After a quiet morning at home, we crossed the bridge into Oregon again, and spent yesterday afternoon exploring Astoria. This charming and friendly little community at the mouth of the Columbia River was the first permanent American settlement west of the Rocky Mountains.
Astoria started life as a fur trading outpost in 1811, and has a long and colorful history. The Lewis and Clark Expedition discovered the region when they came through here in 1805, and in 1811, John Jacob Astor’s Pacific Fur Trading Company established an outpost at the site of present-day Astoria. Since then, Astoria has thrived as a fishing community, and an important deep sea shipping port. Over the years it has seen good times and bad times, but the good people of Astoria have worked together to build a town to be proud of.
We drove to the top of Coxcomb Hill, where the beautiful 125 foot tall Astoria Column dominates the skyline, and offers incredible views to those who are willing to climb the 164 steps to the viewing platform at the top. Greg and Miss Terry grabbed their cameras and made the trek to the top, while Jan and I stayed down below, ready to catch them if they fell. 🙂
Built in 1926, the Column is decorated with fourteen 25 foot long scenes depicting the history of the Pacific Northwest. The art form is known as sgraffito, which combines carving and painting into the tower’s concrete surface.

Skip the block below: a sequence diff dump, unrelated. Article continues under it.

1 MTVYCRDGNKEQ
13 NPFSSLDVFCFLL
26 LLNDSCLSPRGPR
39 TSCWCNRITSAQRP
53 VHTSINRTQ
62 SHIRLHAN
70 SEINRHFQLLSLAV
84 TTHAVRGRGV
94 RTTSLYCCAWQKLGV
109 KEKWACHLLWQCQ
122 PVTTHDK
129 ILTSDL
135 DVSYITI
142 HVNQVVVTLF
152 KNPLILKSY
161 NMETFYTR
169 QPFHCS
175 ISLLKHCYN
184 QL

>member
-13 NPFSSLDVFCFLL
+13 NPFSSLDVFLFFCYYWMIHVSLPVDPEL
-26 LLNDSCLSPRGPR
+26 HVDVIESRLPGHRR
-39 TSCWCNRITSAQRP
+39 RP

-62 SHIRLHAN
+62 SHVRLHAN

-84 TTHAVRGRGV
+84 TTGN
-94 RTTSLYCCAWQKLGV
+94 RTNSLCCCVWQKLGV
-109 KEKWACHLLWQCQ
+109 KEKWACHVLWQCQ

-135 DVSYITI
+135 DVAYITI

The 360 degree view from the top is unforgettable, and includes the Columbia River, the deeply forested mountains, Astoria, and the bridge to Washington.
When we left the Column, we drove up and down some of Astoria’s steep streets in the the residential areas, admiring the beautiful old Victorian homes and small cottages that had us rubbernecking in every block.
If Astoria look familiar to you, it may be because is has been the backdrop for many movies, including The Goonies, The Ring Two, Come See The Paradise, Kindergarten Cop, Teenage Mutant Ninja Turtles III, Point Break, Free Willy, Short Circuit, and The Road, to name just a few. The house where characters Mikey and Brand lived in The Goonies is a private residence, located at 368 38th Street, and the folks who live there are used to fans of the movie walking by to take a photograph.
Astoria has a busy waterfront, with commercial fishing boats, huge ocean going freighters, and pleasure craft plying the waters. The Columbia River Maritime Museum, located on the waterfront, tells the story of the region’s nautical history, and we’ll be going back to Astoria to tour the museum while we’re here.
We drove a few miles east on U.S. Highway 30, to the Twilight Creek Eagle Sanctuary, which is a popular breeding ground for bald eagles, and where as many as 50 of the birds are known to congregate. Unfortunately, the day had turned gray and windy, with a pronounced chill, and we only saw one eagle, flying too high to get a good picture of.
About 5 p.m. we drove back to Long Beach for a nice birthday dinner for Miss Terry at a Mexican restaurant called El Compadre. The food was good, and we’ll go back before we leave the area.
Back at the campground, Bill Joyce and Diane Melde came by to bring Miss Terry a birthday gift, and we visited for a couple of hours with them. It as a fun day, and we’re looking forward to more days like this before we head on down the road.
Thought For The Day – Where are we going and why are we in this hand basket?